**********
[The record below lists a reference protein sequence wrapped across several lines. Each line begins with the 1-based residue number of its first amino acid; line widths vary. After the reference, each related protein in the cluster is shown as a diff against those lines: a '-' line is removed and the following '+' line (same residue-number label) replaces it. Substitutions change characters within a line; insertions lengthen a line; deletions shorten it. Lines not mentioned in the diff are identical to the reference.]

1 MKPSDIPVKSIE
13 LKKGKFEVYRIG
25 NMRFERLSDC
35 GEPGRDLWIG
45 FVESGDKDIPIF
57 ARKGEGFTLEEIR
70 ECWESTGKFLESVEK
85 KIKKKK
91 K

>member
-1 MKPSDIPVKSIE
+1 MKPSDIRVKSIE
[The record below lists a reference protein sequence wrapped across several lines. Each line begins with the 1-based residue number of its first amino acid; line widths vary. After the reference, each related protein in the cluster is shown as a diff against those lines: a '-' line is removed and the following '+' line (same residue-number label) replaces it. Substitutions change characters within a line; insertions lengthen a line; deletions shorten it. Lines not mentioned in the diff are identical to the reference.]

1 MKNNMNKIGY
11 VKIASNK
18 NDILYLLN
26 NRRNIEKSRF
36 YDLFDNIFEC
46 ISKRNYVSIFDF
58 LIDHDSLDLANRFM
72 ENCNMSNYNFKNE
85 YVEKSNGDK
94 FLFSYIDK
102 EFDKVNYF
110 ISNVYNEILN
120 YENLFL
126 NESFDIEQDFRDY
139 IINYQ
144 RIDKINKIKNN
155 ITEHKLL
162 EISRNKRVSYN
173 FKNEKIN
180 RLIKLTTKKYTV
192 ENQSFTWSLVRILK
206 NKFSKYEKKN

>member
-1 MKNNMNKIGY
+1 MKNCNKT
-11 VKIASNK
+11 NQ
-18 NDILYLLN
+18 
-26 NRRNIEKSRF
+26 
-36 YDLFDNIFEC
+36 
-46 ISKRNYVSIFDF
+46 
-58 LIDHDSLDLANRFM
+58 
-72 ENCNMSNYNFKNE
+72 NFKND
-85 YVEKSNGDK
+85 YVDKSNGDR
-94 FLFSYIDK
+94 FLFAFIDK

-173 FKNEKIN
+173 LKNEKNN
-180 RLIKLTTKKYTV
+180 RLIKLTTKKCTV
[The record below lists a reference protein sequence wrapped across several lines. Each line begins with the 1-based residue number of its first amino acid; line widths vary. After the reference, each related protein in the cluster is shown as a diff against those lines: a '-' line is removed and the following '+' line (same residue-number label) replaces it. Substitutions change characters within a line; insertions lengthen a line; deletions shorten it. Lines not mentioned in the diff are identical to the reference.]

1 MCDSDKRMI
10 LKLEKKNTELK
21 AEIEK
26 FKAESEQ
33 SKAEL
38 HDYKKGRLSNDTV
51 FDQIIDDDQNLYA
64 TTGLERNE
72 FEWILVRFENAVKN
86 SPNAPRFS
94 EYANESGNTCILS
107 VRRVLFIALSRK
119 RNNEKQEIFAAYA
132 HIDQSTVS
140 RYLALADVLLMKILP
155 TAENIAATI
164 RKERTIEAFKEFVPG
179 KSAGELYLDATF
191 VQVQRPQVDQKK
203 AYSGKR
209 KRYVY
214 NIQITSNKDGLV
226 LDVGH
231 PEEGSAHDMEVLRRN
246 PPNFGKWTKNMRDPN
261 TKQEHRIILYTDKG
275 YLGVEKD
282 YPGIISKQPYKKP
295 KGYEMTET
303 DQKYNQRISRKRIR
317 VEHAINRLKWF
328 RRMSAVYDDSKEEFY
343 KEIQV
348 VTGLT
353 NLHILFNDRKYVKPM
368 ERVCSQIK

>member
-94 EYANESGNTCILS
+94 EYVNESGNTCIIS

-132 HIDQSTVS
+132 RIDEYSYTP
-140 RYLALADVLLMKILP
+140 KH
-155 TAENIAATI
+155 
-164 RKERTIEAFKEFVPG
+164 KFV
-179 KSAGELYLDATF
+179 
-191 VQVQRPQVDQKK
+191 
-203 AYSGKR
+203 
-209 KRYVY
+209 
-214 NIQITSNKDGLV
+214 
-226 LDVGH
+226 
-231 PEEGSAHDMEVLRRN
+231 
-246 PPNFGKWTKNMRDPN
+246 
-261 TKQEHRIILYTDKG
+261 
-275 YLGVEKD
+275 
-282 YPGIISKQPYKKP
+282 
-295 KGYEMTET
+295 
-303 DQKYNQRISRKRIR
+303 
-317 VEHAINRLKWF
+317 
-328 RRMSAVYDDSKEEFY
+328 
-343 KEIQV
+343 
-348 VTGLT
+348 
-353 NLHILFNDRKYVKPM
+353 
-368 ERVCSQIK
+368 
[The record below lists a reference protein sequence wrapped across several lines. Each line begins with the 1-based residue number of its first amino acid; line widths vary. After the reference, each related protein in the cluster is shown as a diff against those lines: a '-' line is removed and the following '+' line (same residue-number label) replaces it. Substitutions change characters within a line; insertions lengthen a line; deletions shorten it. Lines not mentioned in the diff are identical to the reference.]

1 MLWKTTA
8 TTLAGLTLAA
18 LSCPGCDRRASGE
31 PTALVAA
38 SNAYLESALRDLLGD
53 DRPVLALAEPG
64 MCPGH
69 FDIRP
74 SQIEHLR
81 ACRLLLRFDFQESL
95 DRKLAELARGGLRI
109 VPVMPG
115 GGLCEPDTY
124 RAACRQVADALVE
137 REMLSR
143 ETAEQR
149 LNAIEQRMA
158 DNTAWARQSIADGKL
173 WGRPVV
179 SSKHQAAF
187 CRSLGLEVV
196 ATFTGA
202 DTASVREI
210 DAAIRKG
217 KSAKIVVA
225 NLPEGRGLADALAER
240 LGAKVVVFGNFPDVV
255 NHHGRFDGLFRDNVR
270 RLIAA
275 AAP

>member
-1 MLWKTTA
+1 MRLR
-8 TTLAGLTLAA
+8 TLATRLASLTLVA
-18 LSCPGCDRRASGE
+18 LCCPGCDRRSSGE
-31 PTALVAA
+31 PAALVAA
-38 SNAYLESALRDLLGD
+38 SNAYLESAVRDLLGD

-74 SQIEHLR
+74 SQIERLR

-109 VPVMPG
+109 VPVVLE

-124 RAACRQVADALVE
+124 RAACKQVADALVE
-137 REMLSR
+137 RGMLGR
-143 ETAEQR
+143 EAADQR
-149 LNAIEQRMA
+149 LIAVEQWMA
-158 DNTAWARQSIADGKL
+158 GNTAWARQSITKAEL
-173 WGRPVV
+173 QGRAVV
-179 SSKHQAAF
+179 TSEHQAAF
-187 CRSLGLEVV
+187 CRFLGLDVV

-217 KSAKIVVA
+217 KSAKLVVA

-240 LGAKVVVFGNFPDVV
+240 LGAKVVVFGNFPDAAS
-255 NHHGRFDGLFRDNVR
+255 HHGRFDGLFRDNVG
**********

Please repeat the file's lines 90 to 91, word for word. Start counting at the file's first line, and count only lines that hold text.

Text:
282 YPGIISKQPYKKP
295 KGYEMTET